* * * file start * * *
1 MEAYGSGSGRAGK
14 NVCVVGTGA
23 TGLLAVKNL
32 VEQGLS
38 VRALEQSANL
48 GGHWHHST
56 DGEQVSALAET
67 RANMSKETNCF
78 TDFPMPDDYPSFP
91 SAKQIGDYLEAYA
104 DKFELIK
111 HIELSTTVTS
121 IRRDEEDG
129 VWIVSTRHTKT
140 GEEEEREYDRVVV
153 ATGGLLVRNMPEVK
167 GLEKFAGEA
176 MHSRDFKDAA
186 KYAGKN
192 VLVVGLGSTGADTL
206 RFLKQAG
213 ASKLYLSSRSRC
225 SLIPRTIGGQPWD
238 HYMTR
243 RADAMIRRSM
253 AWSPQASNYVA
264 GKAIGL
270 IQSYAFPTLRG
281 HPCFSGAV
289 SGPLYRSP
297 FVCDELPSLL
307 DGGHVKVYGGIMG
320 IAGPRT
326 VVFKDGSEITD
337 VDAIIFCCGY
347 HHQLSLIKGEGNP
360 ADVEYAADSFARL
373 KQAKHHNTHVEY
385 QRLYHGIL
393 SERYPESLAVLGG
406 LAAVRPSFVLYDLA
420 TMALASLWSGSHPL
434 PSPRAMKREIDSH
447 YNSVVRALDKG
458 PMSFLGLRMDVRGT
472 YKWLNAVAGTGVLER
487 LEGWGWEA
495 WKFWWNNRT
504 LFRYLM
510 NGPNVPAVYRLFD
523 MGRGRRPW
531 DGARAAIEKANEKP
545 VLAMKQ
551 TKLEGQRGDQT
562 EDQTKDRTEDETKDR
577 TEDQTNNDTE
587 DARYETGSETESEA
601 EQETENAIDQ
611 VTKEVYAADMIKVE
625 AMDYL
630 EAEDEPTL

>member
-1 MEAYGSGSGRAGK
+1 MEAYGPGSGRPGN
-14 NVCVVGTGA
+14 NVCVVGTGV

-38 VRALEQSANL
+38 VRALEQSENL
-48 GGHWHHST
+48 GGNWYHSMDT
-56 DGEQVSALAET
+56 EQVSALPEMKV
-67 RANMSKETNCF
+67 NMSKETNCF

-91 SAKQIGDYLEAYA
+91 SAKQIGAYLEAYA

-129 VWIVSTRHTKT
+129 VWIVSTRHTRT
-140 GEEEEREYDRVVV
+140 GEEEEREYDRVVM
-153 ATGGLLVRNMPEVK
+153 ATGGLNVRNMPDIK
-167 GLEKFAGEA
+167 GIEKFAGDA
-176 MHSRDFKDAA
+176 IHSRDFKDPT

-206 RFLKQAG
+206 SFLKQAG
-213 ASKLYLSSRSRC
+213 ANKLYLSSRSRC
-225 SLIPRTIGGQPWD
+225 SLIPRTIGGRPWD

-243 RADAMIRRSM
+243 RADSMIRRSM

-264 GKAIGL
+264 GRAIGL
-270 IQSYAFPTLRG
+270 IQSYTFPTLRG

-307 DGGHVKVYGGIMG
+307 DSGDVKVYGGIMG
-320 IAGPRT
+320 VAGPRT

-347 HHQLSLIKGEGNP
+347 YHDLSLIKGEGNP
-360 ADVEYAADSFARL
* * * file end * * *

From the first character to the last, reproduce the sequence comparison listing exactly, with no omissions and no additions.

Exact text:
1 MEAYGSGSGRAGK
14 NVCVVGTGA
23 TGLLAVKNL
32 VEQGLS
38 VRALEQSANL
48 GGHWHHST
56 DGEQVSALAET
67 RANMSKETNCF
78 TDFPMPDDYPSFP
91 SAKQIGDYLEAYA
104 DKFELIK
111 HIELSTTVTS
121 IRRDEEDG
129 VWIVSTRHTKT
140 GEEEEREYDRVVV
153 ATGGLLVRNMPEVK
167 GLEKFAGEA
176 MHSRDFKDAA
186 KYAGKN
192 VLVVGLGSTGADTL
206 RFLKQAG
213 ASKLYLSSRSRC
225 SLIPRTIGGQPWD
238 HYMTR
243 RADAMIRRSM
253 AWSPQASNYVA
264 GKAIGL
270 IQSYAFPTLRG
281 HPCFSGAV
289 SGPLYRSP
297 FVCDELPSLL
307 DGGHVKVYGGIMG
320 IAGPRT
326 VVFKDGSEITD
337 VDAIIFCCGY
347 HHQLSLIKGEGNP
360 ADVEYAADSFARL
373 KQAKHHNTHVEY
385 QRLYHGIL
393 SERYPESLAVLGG
406 LAAVRPSFVLYDLA
420 TMALASLWSGSHPL
434 PSPRAMKREIDSH
447 YNSVVRALDKG
458 PMSFLGLRMDVRGT
472 YKWLNAVAGTGVLER
487 LEGWGWEA
495 WKFWWNNRT
504 LFRYLM
510 NGPNVPAVYRLFD
523 MGRGRRPW
531 DGARAAIEKANEKP
545 VLAMKQ
551 TKLEGQRGDQT
562 EDQTKDRTEDETKDR
577 TEDQTNNDTE
587 DARYETGSETESEA
601 EQETENAIDQ
611 VTKEVYAADMIKVE
625 AMDYL
630 EAEDEPTL

>member
-1 MEAYGSGSGRAGK
+1 MEAYGPGSGRPGN
-14 NVCVVGTGA
+14 NVCVVGTGV

-38 VRALEQSANL
+38 VRALEQSENL
-48 GGHWHHST
+48 GGNWYHSMDT
-56 DGEQVSALAET
+56 EQVSALPEMKV
-67 RANMSKETNCF
+67 NMSKETNCF

-91 SAKQIGDYLEAYA
+91 SAKQIGAYLEAYA

-129 VWIVSTRHTKT
+129 VWIVSTRHTRT
-140 GEEEEREYDRVVV
+140 GEEEEREYDRVVM
-153 ATGGLLVRNMPEVK
+153 ATGGLNVRNMPDIK
-167 GLEKFAGEA
+167 GIEKFAGDA
-176 MHSRDFKDAA
+176 IHSRDFKDPT

-206 RFLKQAG
+206 SFLKQAG
-213 ASKLYLSSRSRC
+213 ANKLYLSSRSRC
-225 SLIPRTIGGQPWD
+225 SLIPRTIGGRPWD

-243 RADAMIRRSM
+243 RADSMIRRSM

-264 GKAIGL
+264 GRAIGL
-270 IQSYAFPTLRG
+270 IQSYTFPTLRG

-307 DGGHVKVYGGIMG
+307 DSGDVKVYGGIMG
-320 IAGPRT
+320 VAGPRT

-347 HHQLSLIKGEGNP
+347 YHDLSLIKGEGNP
-360 ADVEYAADSFARL